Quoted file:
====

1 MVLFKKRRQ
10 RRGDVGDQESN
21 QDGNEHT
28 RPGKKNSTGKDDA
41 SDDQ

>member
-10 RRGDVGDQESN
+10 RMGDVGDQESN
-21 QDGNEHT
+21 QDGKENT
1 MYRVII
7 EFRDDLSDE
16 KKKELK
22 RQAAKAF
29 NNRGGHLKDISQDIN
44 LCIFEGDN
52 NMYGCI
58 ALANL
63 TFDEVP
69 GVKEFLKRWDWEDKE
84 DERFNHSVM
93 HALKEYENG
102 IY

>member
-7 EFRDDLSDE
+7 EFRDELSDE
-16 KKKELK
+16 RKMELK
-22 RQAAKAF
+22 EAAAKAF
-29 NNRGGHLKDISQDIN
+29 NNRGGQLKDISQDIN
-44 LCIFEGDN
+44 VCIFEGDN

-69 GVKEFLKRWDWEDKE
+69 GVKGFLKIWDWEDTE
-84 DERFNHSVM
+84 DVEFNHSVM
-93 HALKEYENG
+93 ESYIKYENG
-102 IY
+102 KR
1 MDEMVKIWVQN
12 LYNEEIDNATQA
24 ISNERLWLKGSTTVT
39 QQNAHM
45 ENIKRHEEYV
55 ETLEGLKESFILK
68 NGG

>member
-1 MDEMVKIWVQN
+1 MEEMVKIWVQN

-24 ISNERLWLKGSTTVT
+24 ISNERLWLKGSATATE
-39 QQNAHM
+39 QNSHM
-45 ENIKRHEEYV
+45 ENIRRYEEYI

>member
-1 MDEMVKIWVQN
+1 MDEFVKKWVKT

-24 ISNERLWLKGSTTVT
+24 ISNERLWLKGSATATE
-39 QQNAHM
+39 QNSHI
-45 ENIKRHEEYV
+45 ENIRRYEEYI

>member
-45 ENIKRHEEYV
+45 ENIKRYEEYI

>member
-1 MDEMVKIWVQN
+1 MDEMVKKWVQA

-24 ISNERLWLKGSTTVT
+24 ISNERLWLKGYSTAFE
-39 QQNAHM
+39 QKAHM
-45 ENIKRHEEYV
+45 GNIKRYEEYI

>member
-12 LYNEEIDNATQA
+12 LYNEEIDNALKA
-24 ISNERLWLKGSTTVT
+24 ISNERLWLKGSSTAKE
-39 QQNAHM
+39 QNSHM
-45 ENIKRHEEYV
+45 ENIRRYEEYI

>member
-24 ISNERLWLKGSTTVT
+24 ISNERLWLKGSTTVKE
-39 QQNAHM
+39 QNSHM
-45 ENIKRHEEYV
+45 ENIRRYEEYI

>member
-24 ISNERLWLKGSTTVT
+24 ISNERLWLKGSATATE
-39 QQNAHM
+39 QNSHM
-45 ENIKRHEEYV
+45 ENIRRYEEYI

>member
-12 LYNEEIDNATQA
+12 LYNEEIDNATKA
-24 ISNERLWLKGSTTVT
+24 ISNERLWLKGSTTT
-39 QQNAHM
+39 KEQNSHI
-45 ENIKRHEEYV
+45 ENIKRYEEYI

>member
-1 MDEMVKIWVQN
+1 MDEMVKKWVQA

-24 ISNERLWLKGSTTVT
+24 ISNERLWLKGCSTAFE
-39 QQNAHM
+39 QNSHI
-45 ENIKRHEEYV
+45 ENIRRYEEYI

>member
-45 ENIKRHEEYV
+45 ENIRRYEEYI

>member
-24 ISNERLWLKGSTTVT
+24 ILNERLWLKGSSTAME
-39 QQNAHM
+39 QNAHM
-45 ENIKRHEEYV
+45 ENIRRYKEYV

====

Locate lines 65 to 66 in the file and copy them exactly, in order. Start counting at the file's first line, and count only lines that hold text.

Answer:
+39 QNSHI
-45 ENIKRHEEYV